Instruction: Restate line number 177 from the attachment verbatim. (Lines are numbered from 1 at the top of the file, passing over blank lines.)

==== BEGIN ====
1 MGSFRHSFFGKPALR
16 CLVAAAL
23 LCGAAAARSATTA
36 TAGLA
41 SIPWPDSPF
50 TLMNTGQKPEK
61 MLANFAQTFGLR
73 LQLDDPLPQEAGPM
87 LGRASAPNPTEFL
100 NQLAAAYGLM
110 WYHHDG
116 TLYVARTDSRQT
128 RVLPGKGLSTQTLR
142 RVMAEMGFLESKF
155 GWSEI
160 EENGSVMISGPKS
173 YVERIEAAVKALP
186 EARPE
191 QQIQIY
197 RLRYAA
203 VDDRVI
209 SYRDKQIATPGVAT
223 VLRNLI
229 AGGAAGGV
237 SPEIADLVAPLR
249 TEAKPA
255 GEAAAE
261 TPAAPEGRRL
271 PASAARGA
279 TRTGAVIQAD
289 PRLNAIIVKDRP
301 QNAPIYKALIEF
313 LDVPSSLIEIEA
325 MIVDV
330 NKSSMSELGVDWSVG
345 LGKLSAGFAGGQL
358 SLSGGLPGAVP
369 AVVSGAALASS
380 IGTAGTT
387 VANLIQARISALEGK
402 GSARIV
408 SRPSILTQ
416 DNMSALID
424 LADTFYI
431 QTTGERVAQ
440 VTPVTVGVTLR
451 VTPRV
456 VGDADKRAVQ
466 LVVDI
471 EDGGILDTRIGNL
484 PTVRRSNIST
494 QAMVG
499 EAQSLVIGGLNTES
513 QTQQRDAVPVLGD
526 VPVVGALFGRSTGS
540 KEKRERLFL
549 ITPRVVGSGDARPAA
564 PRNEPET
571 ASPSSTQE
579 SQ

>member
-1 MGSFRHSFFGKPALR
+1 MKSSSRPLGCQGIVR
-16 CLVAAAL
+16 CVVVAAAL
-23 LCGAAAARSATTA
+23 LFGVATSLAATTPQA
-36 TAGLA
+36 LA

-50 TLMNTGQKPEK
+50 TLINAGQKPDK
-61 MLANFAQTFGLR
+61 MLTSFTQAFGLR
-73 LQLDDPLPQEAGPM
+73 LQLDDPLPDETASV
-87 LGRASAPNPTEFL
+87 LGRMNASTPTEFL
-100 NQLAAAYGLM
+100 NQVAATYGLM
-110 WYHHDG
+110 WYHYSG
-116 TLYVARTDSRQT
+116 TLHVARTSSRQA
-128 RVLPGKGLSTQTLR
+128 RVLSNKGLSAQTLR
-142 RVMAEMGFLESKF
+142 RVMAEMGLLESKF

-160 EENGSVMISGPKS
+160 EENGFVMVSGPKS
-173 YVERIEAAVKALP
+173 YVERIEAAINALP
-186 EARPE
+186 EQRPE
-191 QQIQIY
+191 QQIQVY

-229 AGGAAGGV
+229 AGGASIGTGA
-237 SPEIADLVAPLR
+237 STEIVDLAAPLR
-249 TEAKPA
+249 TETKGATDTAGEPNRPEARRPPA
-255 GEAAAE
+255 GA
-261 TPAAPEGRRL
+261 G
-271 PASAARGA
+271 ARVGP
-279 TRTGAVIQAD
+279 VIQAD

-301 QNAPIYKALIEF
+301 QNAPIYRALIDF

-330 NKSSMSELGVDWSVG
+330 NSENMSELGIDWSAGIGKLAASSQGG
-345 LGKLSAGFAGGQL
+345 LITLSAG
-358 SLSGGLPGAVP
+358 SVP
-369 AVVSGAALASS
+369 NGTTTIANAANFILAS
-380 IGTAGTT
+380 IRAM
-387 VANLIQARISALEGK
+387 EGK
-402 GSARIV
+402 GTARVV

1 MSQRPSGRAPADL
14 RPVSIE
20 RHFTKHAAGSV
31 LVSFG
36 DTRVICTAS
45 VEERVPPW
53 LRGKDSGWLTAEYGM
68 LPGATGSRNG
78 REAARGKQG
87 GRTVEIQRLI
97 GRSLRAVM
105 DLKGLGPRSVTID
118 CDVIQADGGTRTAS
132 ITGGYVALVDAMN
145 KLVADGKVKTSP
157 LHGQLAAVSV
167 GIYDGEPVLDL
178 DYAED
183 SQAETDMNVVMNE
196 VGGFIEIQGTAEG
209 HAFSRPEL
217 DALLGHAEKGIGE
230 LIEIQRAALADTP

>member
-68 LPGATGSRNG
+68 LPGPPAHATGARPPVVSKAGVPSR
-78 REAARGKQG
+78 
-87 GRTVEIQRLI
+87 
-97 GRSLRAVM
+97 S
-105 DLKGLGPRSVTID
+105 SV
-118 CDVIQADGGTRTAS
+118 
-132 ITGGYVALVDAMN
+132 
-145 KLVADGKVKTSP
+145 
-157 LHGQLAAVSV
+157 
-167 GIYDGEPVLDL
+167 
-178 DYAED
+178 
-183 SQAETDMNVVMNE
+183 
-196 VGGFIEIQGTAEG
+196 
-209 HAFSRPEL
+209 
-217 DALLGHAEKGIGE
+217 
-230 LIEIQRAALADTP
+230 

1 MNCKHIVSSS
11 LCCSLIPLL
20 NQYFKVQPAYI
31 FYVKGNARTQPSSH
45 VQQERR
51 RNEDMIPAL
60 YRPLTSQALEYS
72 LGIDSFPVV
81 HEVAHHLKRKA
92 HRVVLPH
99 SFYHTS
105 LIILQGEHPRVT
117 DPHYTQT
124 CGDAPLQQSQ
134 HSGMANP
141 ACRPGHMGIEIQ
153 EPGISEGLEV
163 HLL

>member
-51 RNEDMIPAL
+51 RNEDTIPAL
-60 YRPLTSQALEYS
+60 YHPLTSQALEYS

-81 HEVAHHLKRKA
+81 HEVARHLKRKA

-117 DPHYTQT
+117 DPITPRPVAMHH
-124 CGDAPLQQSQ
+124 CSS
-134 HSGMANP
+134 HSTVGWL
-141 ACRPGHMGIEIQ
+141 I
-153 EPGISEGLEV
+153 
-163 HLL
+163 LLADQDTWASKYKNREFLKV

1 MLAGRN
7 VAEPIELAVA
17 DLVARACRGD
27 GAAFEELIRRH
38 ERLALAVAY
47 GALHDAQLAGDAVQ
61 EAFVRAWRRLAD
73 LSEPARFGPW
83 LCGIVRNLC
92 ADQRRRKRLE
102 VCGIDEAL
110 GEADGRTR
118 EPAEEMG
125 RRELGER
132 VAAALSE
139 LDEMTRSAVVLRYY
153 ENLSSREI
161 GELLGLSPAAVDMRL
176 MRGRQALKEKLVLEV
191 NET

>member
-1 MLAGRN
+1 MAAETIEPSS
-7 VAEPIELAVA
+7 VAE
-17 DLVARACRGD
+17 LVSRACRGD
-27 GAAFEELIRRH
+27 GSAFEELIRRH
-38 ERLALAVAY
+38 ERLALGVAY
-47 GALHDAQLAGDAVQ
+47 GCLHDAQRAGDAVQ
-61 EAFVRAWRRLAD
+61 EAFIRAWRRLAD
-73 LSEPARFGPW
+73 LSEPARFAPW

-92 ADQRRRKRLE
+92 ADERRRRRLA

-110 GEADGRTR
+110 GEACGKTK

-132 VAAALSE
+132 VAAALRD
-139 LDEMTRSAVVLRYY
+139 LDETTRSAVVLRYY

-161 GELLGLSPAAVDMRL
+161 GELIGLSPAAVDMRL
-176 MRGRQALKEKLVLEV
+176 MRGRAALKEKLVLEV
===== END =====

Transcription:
+209 